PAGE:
Systematic Review of Patients Presenting with Suspected Myocardial Infarction and Non-Obstructive Coronary Arteries (MINOCA)
Background—Myocardial infarction with non-obstructive coronary arteries (MINOCA) is a puzzling clinical entity with no previous evaluation of the literature. This systematic review aims to: (A) quantify the prevalence, risk factors, and 12-month prognosis in patients with MINOCA, and (B) evaluate potential pathophysiological mechanisms underlying this disorder.
Methods and Results—Quantitative assessment of 28 publications using a meta-analytic approach evaluated the prevalence, clinical features, and prognosis of MINOCA. The prevalence of MINOCA was 6% [95%CI: 5, 7%] with a median patient age of 55 years (95%CI: 51, 59 years) and 40% women. However, in comparison to those with myocardial infarction associated with obstructive coronary artery disease (MI-CAD), the patients with MINOCA were more likely to be younger and female but less likely to have hyperlipidemia, although other cardiovascular risk factors were similar. All-cause mortality at 12-month was lower in MINOCA (4.7% [95%CI: 2.6, 6.9%]) compared to MI-CAD (6.7% [95%CI: 4.3, 9.0%]). Qualitative assessment of 46 publications evaluating the underlying pathophysiology responsible for MINOCA, revealed the presence of a typical myocardial infarct on cardiac magnetic resonance imaging in only 24% of patients, with myocarditis occurring in 33% and no significant abnormality in 26%. Coronary artery spasm was inducible in 27% of MINOCA patients and thrombophilia disorders were detected in 14%.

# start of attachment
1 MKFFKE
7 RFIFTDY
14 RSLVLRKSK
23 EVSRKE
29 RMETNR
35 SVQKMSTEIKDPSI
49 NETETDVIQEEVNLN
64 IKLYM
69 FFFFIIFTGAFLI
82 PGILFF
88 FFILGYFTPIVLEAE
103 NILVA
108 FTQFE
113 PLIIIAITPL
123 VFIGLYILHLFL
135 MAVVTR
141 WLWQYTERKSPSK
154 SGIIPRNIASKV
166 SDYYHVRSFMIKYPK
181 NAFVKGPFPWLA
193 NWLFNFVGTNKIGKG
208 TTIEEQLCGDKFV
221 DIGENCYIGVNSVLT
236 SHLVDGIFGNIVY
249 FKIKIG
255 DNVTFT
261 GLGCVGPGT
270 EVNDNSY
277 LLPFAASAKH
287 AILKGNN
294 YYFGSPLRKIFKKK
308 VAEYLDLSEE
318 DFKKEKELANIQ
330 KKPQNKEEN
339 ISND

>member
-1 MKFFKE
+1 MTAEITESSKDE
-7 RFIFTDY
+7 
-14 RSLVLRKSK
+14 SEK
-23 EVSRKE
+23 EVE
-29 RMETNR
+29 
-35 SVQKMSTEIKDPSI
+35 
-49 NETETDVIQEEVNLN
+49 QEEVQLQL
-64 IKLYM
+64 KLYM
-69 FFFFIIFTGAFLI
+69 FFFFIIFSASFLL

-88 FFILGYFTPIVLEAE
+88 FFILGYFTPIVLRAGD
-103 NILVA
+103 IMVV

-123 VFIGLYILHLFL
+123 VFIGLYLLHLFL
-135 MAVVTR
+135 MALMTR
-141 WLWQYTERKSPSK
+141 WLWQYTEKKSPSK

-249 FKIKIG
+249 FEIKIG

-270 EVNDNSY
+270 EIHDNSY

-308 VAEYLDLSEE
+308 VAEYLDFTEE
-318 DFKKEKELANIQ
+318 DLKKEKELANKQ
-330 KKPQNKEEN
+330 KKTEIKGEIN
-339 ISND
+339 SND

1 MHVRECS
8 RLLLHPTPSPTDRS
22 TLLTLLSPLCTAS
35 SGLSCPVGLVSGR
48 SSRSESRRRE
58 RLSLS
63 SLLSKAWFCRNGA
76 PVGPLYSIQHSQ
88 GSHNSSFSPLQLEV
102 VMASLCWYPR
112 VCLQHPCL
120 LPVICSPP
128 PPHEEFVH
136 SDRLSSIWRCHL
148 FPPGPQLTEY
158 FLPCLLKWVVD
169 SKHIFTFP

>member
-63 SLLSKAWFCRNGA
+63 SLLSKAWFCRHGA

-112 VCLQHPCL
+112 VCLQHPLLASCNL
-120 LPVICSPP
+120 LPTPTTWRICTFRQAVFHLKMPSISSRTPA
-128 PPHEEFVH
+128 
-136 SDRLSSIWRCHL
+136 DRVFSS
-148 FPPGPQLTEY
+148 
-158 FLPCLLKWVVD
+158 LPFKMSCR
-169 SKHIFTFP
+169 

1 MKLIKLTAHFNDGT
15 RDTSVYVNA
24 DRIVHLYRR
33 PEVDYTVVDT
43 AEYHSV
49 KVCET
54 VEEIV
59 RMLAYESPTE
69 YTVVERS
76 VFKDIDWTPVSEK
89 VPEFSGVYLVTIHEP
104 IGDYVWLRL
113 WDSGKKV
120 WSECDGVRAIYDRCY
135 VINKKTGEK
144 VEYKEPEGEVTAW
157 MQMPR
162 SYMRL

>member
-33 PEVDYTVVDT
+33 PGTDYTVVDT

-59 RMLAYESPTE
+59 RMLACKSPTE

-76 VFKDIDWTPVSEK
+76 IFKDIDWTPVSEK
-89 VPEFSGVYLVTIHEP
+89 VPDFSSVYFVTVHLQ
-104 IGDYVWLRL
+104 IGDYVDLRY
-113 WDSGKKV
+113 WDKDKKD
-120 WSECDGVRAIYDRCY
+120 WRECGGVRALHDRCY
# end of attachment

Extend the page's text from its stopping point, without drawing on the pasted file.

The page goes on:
Conclusions—MINOCA should be considered as a 'working diagnosis' with multiple potential causes that require evaluation so that directed therapies may improve its guarded prognosis.
- coronary artery abnormality
- magnetic resonance
- myocardial infarction
- coronary artery disease
- coronary spasm
- cardiac magnetic resonance imaging
- Received May 16, 2014.
- Revision received December 8, 2014.
- Accepted December 29, 2014.